Senior Pet Health Issues

Senior Boxer

What does a sick senior pet look like?

Indicators that something is wrong can include:

  • inappropriate elimination (urinary leaking and/or feces falling out)
  • change in interactions with people and/or other animals
  • hiding or signs of stress
  • dislike of being stroked or brushed
  • change in activity levels, sleeping habits, grooming habits, vocalization, food and/or water consumption
  • unexplained weight loss or gain
  • bad breath
  • lumps or changes in skin color/fur color
  • diarrhea, constipation, vomiting
  • excessive panting or exercise intolerance (hard time moving around without panting a lot)

If you notice any of these signs, please discuss them with your veterinarian to determine proper treatment.

Veterinary Technician Tips
Veterinary Technician Tips Senior Pet Health Issues

Signs of Aging

Normal signs of aging include hearing loss (normally become deaf about 13 years of age), vision compromise, decreased time between potty breaks, and decreased time needed between meals. As our pets age, their bodies slow down and break down like humans. It is important to feed older animals several small meals rather than one or two large meals as they cannot handle a lot of food at a time. Older pets should be let out of the house more often.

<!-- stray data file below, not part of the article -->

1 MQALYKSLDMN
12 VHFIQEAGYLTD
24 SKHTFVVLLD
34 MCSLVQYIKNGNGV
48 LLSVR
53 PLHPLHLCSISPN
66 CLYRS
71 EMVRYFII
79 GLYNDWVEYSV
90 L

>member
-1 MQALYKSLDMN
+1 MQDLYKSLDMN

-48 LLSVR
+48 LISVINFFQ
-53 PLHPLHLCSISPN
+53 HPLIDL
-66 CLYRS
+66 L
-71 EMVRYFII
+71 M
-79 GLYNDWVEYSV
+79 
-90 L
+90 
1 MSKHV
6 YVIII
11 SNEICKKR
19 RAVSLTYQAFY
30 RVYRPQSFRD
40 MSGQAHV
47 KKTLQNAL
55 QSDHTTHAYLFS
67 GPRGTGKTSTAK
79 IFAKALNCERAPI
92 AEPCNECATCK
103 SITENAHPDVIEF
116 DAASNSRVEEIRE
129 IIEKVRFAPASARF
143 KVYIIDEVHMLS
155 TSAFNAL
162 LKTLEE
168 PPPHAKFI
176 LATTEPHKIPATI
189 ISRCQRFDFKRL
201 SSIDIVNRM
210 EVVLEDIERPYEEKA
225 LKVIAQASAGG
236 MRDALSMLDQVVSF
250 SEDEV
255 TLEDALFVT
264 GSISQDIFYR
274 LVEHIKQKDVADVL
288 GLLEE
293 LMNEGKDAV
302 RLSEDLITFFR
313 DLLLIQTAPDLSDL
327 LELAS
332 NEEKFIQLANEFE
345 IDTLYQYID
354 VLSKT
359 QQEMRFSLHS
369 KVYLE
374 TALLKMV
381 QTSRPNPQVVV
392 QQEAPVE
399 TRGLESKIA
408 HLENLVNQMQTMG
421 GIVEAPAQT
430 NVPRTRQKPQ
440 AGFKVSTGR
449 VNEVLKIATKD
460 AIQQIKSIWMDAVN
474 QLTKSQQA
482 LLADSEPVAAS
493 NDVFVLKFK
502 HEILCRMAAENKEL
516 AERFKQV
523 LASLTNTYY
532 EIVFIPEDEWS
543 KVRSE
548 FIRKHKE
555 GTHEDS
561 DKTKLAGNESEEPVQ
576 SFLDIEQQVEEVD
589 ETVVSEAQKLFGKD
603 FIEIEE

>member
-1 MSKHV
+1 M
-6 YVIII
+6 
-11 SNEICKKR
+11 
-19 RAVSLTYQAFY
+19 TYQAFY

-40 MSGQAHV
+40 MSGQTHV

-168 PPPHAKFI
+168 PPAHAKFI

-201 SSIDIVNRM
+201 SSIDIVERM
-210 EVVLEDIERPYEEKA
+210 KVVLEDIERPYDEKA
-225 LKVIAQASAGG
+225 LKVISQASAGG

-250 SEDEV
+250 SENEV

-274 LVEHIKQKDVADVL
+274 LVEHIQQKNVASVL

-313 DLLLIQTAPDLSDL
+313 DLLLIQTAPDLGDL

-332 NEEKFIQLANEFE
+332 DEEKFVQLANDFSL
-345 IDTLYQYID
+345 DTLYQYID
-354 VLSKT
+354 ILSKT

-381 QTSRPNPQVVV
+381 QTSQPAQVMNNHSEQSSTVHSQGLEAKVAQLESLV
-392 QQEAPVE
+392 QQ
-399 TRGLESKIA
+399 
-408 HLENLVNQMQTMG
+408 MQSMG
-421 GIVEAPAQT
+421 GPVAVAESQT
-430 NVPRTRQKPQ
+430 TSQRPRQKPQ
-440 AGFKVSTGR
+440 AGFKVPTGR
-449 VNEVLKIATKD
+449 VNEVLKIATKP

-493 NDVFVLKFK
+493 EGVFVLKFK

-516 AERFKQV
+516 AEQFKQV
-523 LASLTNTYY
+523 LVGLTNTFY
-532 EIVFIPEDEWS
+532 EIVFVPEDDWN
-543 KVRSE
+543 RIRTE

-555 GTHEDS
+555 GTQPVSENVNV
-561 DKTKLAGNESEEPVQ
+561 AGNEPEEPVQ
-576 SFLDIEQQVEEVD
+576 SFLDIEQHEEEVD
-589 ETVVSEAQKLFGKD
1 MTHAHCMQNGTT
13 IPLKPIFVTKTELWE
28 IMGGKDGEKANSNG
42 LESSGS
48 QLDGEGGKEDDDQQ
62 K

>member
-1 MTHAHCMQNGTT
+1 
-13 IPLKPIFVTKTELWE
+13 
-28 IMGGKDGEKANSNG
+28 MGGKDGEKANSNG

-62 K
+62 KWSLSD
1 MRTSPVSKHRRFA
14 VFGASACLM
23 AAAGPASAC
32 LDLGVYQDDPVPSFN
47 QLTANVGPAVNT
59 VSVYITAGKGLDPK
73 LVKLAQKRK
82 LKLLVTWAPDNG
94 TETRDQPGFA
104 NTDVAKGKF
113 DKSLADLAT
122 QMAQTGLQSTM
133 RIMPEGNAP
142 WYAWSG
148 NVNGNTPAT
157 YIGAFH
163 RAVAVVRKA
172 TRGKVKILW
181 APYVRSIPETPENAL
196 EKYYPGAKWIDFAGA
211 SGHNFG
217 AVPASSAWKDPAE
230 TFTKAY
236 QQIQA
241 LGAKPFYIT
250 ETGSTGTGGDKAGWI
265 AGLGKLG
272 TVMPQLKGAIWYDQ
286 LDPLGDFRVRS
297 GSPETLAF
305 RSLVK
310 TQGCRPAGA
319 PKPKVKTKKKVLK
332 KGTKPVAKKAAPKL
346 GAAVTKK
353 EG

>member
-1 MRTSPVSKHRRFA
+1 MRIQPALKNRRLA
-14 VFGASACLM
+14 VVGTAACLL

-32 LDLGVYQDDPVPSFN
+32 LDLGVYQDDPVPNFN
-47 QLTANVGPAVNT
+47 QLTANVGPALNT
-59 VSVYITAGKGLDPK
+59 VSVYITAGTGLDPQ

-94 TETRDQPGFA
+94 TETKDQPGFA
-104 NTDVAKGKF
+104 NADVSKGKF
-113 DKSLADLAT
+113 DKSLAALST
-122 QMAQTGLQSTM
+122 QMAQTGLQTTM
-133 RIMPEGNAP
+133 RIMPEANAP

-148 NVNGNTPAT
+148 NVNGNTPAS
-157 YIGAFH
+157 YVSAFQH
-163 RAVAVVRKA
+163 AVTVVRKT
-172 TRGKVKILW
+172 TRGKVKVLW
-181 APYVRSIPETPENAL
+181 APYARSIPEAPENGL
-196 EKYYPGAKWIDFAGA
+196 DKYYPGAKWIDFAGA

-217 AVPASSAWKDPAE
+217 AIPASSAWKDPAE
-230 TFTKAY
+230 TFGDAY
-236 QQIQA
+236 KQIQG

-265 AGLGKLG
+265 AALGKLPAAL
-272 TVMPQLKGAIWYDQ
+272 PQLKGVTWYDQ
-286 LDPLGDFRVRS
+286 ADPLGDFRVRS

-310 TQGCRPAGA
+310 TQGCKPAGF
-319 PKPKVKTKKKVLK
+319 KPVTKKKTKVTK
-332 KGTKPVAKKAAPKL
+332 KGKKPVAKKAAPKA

Supplements that can help with the aging body include:

  • joint and fish oil supplements, which help with joint care and reduce inflammation
  • probiotics if they have fecal incontinence issues or diarrhea
  • senior pet vitamins, which aid in the absorption of nutrients from their food

Always check with your veterinarian for which supplements and food would be best for your pet and before switching or changing anything you give your pet.

Canine Cognitive Dysfunction (CDS)

Canine cognitive dysfunction (CDS) or canine dementia can include behavioral abnormalities including disturbances in the sleep-wake cycle, pacing at night (mostly but can happen at any time during the day), changes in house soiling, disorientation, altered interactions with people and/or other pets, changes in activity, anxiety, separation anxiety and/or noise phobia. These symptoms can occur suddenly or gradually; some days will be better than others. There are supplements and medications for CDS make sure to ask your veterinarian if you notice any of these signs to help minimize or slow down the progression of the disease.

See my article on Senior Pet Helpful Tips for tips on how to help your senior pet get through the day easier.

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